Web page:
share|improve this answer
Wow...thanks for the quick answer! I just posted this like 2 mins ago. I would have thought that this might be an issue, but wasn't sure. Thx! – hoppla Jan 18 '11 at 14:50
The outer vector does not grow if you push members into an inner vector. sizeof(vector<T>) is fixed regardless of how many members it has. – CashCow Jan 18 '11 at 15:45
@CashCow: I am referring here to the memory managed internally by the vector's implementation to hold the elements of the vector instance. The size of the vector instance does not change, but size and address of the memory area managed by it might. – Dirk Jan 18 '11 at 16:10

If your Foo::PushBackZeros has the same signature as Foo::func( vector<int> v), then it will be thread safe, since you pass a copy of the array to that function. So there will be no concurrent access.

share|improve this answer
Good catch! You are right. Of course, elements added to the vector by the thread are lost that way (at least with respect to the world outside of the thread function) – Dirk Jan 18 '11 at 14:57
I should have clarified: Foo::PushBackZeros would access vecOfVec as well. Actually there wouldn't have been a need to pass vecOfVec into Foo::PushBackZeros. I just cooked this up as an example. – hoppla Jan 18 '11 at 14:59
Just be sure to use a reference if you want to modify that vector in a function... – tibur Jan 18 '11 at 15:19
Never mind the signature for PushBackZeros, boost::bind itself takes by value, so you need to boost::ref() your vecOfVecs to avert this. – CashCow Jan 18 '11 at 15:40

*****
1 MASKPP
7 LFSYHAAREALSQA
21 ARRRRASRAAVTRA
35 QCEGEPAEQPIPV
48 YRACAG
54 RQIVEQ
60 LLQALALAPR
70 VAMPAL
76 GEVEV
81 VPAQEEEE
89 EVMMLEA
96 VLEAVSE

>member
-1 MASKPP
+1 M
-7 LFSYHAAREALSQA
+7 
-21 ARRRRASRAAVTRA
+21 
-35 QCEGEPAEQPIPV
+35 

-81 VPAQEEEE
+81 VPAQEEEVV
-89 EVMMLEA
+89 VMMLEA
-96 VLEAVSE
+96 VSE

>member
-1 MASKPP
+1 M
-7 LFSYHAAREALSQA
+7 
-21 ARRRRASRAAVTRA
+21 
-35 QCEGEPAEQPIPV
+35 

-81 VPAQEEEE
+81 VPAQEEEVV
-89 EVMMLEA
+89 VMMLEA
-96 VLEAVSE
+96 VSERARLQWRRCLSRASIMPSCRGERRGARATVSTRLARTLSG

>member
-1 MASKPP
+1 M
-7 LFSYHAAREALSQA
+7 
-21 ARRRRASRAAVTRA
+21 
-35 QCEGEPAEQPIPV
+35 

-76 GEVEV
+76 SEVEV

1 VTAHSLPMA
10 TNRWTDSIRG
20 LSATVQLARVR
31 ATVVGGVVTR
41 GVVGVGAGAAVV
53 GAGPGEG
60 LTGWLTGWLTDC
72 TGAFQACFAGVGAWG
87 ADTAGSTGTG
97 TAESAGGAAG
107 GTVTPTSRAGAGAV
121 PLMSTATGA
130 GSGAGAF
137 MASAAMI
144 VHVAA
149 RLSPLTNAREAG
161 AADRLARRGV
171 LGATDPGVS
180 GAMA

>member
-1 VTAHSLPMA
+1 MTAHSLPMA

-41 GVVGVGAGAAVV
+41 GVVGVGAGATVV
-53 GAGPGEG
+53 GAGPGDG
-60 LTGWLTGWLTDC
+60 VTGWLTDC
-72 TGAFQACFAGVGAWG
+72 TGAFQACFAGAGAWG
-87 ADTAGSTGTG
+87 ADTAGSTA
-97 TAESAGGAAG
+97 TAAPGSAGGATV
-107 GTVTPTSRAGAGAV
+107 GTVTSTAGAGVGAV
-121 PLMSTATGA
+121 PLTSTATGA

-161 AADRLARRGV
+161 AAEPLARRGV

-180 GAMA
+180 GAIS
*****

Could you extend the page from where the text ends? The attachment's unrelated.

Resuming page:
Yes this would certainly be the way to do it and also how it's intended. It'd lead to concurrencies though, as Dirk suggested. – hoppla Jan 18 '11 at 15:41

vecOfVec is being passed by value because boost::bind requires you to put a boost::ref around a reference parameter.

So likely thread-safe but not doing what you think it is.

I am not sure why you need to pass that parameter in, as it is already in "this".

To answer the original question though for what you want to do:

  • If vecOfVecs may be resized then any of its members could be invalidated so it would not be thread-safe.
  • Pushing members into one of the inner vectors will not invalidate any other member vectors, so you could have different threads populating different vector members at the same time as long as they are all already there.
  • If you "reserve" ahead then you can push_back more members into your vector until that capacity is reached and it won't invalidate existing members.
share|improve this answer
Yes. That parameter wouldn't have been necessary - negligence on my part there. I am still learning boost so I wasnt familiar with ref(). Thanks for the hint. – hoppla Jan 18 '11 at 15:50
If I understand you correctly - if I, say, exchanged vector< vector<int>> with vector<int*>, new'ed every int* in vecOfVec to fixed size, then any operations I'd do within int* would be thread-safe? – hoppla Jan 18 '11 at 15:57